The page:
In vitro data were normalised to the stimulated control and assessed using Kruskal–Wallis test with Dunn’s multiple comparison test to compare differences between the simvastatin and rosuvastatin groups, and between the statin groups and both the stimulated and unstimulated controls. The statistical analyses for the in vitro data were performed, and all the manuscript figures produced, using GraphPad Prism version 5.03.

Results

Of the 540 patients recruited to the HARP-2 trial, 511 patients (95% of the enrolled trial population) were included in this analysis [9]. 28 patients had no baseline plasma sample available, and outcome data were unavailable for one patient. Of the included patients, 124 (24.3%) did not survive to day 28. Baseline characteristics are shown in Table 1. Non-survivors had a higher baseline plasma IL-18, a higher baseline APACHE II score, a lower pre-randomisation P/F ratio, were older, and more frequently receiving vasopressors.

Table 1 Baseline characteristics of included patients (stratified by survival status to day 28)

Of the 511 patients included in this analysis, 453 had a complete dataset and were included in regression analyses. There was no difference in baseline characteristics between these patients and the 86 patients recruited to HARP-2 with available data that were not included (Additional file 1: Table E1, supplementary appendix). Similarly, there was no difference in 28-day mortality between patients included and excluded in regression analyses (24% vs. 27%; p = 0.69).

High baseline plasma IL-18 is associated with increased 28-day mortality

265 patients (51.9%) were categorised as having high baseline plasma IL-18, based on a previously defined threshold of ≥ 800 pg/ml [11], and 28-day mortality was higher in these patients than in patients with low baseline plasma IL-18 (high 30.6% vs. low 17.5%). The hazard ratio (HR) for death by day 28 associated with a high baseline plasma IL-18 was 1.89 (95% CI 1.30–2.73; cox proportional hazards p = 0.001) (Fig. 1). When adjusted for age, baseline APACHE II score, pre-randomisation P/F ratio, sepsis and vasopressor use, the hazard ratio for death by day 28 remained elevated for high baseline plasma IL-18 (1.61 [1.08–2.40]; p = 0.02) (Additional file 1: Table E2). Similarly, there were fewer ventilator-free days in patients with high baseline plasma IL-18 compared with those with low baseline plasma IL-18 (10.1 (10.1) vs. 14.1 (9.9); p < 0.001).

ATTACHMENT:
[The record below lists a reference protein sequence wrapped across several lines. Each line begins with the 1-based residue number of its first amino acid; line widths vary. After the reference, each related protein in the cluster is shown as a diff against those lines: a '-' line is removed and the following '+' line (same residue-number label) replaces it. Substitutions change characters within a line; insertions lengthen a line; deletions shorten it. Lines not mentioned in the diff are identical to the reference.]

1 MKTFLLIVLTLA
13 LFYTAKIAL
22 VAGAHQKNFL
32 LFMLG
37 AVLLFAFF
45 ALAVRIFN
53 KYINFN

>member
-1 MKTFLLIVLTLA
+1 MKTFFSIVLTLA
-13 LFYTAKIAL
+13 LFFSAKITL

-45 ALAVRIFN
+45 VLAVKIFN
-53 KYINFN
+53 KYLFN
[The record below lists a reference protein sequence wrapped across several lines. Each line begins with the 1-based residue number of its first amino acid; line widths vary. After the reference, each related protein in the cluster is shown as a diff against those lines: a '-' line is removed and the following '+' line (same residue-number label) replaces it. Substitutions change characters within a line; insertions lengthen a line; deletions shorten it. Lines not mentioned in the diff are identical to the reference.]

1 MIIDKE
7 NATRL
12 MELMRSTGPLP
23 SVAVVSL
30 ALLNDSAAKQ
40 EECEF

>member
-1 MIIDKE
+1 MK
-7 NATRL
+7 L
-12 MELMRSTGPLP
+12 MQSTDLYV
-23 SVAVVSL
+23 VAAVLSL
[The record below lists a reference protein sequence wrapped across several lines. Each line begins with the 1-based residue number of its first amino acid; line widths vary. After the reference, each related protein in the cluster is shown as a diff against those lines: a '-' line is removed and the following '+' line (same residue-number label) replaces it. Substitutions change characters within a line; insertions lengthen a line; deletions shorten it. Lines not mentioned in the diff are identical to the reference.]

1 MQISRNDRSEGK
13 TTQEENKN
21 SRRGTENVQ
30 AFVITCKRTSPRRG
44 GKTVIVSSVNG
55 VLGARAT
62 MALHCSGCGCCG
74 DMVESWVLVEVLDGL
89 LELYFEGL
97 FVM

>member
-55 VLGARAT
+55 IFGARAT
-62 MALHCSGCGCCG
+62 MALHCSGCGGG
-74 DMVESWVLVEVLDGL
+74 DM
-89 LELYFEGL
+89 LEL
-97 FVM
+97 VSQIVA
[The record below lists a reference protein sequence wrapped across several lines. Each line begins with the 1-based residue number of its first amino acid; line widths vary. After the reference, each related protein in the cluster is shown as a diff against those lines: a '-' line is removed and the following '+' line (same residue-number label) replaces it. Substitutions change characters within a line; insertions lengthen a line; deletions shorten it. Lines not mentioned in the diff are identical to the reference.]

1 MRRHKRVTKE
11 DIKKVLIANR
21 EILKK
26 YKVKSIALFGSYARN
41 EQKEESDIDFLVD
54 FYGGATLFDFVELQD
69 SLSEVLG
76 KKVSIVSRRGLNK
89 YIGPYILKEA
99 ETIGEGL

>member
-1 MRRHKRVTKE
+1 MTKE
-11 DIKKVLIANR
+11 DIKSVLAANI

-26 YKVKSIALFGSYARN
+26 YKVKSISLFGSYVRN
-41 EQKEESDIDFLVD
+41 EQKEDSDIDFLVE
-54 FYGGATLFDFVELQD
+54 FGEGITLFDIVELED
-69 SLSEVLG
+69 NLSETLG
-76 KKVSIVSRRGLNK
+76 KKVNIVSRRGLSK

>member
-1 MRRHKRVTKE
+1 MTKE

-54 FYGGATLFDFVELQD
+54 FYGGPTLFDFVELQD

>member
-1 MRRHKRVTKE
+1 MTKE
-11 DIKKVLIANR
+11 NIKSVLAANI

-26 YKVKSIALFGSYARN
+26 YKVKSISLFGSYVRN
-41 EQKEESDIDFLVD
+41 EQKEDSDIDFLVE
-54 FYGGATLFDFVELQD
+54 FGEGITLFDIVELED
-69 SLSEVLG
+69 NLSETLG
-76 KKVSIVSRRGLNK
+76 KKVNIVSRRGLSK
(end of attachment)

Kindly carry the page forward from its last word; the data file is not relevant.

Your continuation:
Fig. 1
figure 1

28-day survival dichotomised by baseline plasma IL-18. Kaplan–Meier curve of survival from enrolment to day 28. Survival was higher in patients with low plasma IL-18 at baseline (HR 1.89 [1.30–2.73]; log-rank test p = 0.001)

When analysing IL-18 as a (log-transformed) continuous variable, the association with 28-day mortality was maintained in univariate (HR 1.35 [1.15–1.58; p < 0.001) and multivariable analysis (1.30 [1.08–1.57]; p = 0.01), after adjustment for randomisation to simvastatin and baseline characteristics (Additional file 1: Table E3).

AUC analysis identified that plasma IL-18 concentration of 1014 pg/ml had the optimal specificity for 28-day mortality in this cohort (Additional file 1: Table E4). 216 (42.2%) of patients had a baseline plasma IL-18 ≥ 1014 pg/ml, and of these patients 70 (32%) did not survive to 28-day days. In both univariable and multivariable analysis, a plasma IL-18 threshold ≥ 1014 pg/ml remained associated with 28-day mortality (adjusted odds ratio (OR) 2.08 (1.30–3.33; p = 0.002) (Additional file 1: Table E5).

Finally, there was no relationship between baseline plasma CRP, plateau pressure or tidal volume with 28-day mortality, whilst SOFA score demonstrated a similar effect to that observed with APACHE-II score (Additional file 1: Table E6).

Simvastatin is associated with reduced mortality in patients with high baseline plasma IL-18

Of the patients with high baseline IL-18, 129 (48.7%) were randomised to receive simvastatin in HARP-2. In patients with high baseline IL-18, survival to day 28 was higher in patients randomised to simvastatin compared with placebo (24.0% vs 36.8% 28-day mortality; p = 0.01). In contrast, 118 (48.0%) patients with low baseline IL-18 were randomised to receive simvastatin, and there was no difference in 28-day survival between these patients and those randomised to receive placebo (17.8% vs. 17.2% 28-day mortality; p = 0.75) (Fig. 2).

Fig. 2
figure 2

28-day survival stratified by baseline IL-18 and treatment simvastatin vs. placebo). Kaplan–Meier curve of survival from enrolment to day 28. Overall p value < 0.001. Patients with high baseline IL-18 (≥ 800 pg/ml) treated with simvastatin vs placebo p = 0.01; patients with low baseline IL-18 (< 800 pg/ml) treated with simvastatin vs. placebo p = 0.75. Interaction of simvastatin and high baseline IL-18 p = 0.19